“He was a big part, with the players association, of getting us here,” Nurse said. “And having him as the guy who’s kind of setting the example of, he’ll say to these guys, take this stuff seriously, take these protocols seriously, let’s be smart and let’s do it and I think it certainly resonates with the rest of the team.”
“I think our protocols and our health and safety measures have been top-notch,” said Lowry. “I think this thing will work perfectly. I think the league and the players association have done a great job, a phenomenal job of doing everything we can possibly do to make sure that we’re healthy, we’re safe and we’re in an environment where we can be successful and do our jobs at a high level.”
By all accounts, Lowry has also been one of the league’s most vocal players in regards to the Black Lives Matter movement and the ongoing fight to inspire meaningful change.
“It wasn’t just the George Floyd protests,” he said. “It was the protest of social injustices. It was protests for Black people in general. We are in a time where we need to keep that conversation going. We need to be heard from. We need to speak loud and clear. We need to understand that things have to be done for the situation to be changed, laws to be changed, opportunities to be given.”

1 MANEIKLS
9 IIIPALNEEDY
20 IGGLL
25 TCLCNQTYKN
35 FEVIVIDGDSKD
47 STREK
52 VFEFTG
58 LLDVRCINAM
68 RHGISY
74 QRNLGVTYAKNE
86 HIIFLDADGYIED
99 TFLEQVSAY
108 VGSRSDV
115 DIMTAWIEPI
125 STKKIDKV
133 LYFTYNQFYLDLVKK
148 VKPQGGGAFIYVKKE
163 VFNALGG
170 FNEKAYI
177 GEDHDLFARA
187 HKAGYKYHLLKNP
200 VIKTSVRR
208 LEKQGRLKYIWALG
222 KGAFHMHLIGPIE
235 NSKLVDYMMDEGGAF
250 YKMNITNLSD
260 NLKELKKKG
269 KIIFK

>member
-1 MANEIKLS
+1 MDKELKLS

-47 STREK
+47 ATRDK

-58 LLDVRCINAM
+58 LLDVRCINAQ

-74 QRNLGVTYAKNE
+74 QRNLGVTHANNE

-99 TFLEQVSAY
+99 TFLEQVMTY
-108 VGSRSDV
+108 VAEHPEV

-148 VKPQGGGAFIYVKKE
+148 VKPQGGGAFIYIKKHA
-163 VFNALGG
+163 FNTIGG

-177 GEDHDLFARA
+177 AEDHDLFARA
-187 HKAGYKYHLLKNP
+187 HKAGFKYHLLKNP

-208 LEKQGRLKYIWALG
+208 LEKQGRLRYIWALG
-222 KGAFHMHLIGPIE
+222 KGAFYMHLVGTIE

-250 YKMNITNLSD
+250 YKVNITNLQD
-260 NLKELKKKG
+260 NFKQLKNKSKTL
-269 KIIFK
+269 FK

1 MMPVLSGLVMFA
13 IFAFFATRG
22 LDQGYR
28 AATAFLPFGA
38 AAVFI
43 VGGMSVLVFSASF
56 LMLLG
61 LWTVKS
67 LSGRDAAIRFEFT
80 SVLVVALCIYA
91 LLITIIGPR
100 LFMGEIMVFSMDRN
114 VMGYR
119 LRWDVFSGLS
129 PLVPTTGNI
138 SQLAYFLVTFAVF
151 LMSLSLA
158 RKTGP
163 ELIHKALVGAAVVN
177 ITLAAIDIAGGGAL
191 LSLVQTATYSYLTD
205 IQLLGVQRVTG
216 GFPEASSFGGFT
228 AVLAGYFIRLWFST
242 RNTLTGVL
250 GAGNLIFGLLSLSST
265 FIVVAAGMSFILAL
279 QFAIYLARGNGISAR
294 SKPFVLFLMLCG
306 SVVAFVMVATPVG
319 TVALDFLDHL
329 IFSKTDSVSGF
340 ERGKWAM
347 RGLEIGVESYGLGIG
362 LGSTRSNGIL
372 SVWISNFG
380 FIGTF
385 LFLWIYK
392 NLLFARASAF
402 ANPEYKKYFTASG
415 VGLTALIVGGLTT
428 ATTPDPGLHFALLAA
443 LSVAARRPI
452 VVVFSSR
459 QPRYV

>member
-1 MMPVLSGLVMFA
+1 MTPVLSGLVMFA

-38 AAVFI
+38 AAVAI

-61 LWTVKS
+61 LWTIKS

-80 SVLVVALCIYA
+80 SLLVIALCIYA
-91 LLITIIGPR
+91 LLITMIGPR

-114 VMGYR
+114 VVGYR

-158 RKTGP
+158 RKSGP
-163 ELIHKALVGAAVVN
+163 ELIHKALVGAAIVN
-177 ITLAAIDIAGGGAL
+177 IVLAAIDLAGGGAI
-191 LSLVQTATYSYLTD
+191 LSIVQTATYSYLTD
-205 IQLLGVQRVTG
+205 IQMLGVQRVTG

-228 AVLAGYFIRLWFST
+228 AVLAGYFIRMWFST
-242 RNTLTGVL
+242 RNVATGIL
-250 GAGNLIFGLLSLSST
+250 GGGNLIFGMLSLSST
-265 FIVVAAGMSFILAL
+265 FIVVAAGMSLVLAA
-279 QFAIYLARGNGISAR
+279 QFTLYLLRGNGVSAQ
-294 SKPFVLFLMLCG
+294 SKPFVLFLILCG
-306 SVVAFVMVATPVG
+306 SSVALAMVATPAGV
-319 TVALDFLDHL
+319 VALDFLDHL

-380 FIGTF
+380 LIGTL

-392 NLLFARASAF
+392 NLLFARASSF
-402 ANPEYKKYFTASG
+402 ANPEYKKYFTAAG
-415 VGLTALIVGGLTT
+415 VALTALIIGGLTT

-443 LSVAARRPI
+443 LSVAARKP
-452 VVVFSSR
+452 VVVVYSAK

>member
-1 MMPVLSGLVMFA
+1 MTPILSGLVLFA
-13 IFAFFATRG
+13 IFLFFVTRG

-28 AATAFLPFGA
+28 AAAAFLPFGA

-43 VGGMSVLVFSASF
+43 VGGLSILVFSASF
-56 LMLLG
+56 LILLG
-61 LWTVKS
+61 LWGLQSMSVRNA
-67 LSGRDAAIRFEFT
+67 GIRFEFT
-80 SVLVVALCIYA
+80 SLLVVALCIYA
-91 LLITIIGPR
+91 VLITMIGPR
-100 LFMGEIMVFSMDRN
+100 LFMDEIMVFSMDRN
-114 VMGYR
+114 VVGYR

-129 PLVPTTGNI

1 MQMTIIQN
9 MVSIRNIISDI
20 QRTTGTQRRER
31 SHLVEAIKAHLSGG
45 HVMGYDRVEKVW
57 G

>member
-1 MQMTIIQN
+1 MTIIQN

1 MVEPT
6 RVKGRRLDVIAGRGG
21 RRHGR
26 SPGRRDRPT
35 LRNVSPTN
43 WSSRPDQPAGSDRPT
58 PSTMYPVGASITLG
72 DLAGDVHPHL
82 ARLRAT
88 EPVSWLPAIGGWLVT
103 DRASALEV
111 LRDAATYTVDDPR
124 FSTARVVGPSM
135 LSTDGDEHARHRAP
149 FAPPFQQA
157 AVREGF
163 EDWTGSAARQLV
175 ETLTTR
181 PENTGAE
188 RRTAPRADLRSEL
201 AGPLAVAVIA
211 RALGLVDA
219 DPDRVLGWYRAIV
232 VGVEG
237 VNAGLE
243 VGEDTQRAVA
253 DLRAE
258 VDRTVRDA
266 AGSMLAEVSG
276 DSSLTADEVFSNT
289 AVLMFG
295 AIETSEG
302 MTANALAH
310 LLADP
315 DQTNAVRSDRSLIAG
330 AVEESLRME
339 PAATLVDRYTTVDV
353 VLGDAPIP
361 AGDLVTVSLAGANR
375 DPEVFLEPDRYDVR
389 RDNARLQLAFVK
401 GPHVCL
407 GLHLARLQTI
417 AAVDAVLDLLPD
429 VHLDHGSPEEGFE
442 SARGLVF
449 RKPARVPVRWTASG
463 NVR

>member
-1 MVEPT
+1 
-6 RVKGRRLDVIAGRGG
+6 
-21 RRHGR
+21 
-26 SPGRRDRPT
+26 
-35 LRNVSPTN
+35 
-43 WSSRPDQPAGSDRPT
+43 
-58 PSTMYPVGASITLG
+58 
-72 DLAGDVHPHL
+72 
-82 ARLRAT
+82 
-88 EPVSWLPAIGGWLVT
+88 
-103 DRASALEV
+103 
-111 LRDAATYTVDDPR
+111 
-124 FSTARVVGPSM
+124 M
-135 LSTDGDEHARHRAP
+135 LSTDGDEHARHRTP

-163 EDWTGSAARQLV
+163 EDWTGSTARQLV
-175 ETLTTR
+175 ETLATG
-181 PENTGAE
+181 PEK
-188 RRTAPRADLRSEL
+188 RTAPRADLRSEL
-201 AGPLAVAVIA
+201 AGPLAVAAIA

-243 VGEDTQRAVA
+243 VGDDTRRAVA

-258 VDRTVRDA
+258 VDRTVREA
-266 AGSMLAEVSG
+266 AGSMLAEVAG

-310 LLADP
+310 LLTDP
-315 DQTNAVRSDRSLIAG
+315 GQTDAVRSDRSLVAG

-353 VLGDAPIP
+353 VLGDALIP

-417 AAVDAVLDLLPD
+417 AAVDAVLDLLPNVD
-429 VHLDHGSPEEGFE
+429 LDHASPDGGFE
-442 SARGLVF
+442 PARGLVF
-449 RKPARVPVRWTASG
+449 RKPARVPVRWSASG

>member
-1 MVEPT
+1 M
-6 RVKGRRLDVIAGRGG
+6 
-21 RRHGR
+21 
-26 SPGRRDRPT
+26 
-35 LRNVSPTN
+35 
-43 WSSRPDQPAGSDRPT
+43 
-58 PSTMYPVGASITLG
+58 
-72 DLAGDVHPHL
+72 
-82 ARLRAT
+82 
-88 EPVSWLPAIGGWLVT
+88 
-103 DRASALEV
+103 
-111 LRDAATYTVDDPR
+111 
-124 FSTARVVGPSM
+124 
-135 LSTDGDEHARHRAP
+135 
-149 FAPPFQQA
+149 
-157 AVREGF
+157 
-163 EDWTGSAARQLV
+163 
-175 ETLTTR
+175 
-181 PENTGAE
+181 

“It wasn’t just about one person. One person kind of set it off, but a lot of other people have gone through this traumatization of getting killed by police. This time we needed to speak up and needed to do something. For me to be a part of that, that’s just who I am. That’s how I am. That’s how I grew up. I grew up a Black man in America. It’s definitely a tough thing to grow up that way, because you never know what could possibly happen to you. You never know if you’re going to make it out. For me to be able to talk to you guys is a blessing. So, for me to be able to do that, it’s my right, my duty and my honour to represent the Black culture.”
For young players on this Raptors team, for young players on any team, Lowry’s footsteps are worth following in.